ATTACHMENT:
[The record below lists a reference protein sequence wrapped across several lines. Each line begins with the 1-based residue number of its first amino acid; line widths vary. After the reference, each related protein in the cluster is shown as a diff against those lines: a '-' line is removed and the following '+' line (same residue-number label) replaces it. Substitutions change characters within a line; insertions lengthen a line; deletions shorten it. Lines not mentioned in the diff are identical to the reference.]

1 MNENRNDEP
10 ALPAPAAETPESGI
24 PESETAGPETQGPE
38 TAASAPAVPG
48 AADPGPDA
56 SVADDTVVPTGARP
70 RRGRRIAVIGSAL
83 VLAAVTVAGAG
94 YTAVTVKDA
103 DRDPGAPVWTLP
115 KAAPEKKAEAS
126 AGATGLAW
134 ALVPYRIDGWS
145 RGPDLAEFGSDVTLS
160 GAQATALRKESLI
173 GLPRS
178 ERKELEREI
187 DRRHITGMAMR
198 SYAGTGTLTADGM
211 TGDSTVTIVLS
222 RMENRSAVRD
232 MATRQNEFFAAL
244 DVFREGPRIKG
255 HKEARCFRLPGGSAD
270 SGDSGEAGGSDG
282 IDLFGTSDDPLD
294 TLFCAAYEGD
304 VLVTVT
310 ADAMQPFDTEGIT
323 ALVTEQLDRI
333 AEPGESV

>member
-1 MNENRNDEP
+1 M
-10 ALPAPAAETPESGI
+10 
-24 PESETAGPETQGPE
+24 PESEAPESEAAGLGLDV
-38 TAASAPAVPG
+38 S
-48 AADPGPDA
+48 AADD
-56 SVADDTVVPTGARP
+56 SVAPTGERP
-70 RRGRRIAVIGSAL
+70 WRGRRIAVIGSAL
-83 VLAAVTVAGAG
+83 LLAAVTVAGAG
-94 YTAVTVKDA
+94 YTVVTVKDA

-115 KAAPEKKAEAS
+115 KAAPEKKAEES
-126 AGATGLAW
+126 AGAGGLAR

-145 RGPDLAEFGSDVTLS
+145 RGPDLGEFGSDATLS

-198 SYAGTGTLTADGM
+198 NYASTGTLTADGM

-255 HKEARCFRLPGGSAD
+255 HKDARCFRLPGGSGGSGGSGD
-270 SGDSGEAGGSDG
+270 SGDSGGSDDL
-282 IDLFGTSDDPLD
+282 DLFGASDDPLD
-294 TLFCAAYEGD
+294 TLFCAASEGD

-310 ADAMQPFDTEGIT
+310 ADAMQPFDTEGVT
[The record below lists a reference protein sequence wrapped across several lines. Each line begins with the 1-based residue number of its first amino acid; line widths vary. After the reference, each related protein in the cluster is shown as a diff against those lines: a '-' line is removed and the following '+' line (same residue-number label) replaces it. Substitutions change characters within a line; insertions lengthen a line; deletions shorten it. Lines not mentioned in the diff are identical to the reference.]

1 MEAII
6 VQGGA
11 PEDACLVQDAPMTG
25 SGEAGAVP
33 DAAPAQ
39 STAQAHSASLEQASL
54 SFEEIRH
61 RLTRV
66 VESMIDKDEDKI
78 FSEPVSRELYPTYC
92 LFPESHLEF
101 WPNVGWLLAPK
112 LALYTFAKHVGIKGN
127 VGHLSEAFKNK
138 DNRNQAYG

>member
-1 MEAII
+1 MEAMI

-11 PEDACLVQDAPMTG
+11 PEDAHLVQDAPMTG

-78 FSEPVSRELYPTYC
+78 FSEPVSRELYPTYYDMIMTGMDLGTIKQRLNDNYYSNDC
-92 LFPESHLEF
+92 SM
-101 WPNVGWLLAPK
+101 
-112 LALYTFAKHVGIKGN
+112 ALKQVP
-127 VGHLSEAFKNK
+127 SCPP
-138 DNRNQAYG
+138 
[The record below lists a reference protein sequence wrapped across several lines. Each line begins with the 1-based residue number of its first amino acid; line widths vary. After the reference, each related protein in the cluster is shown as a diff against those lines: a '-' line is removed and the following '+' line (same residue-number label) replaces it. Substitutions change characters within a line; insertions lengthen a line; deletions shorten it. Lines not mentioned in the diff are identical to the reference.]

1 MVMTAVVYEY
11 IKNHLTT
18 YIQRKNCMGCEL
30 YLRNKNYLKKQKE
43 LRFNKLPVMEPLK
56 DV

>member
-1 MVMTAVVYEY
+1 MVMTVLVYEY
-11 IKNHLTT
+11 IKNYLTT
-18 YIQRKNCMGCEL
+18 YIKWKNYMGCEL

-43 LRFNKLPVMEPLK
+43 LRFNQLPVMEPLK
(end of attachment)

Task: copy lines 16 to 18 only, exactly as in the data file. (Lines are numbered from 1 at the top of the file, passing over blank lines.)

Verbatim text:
160 GAQATALRKESLI
173 GLPRS
178 ERKELEREI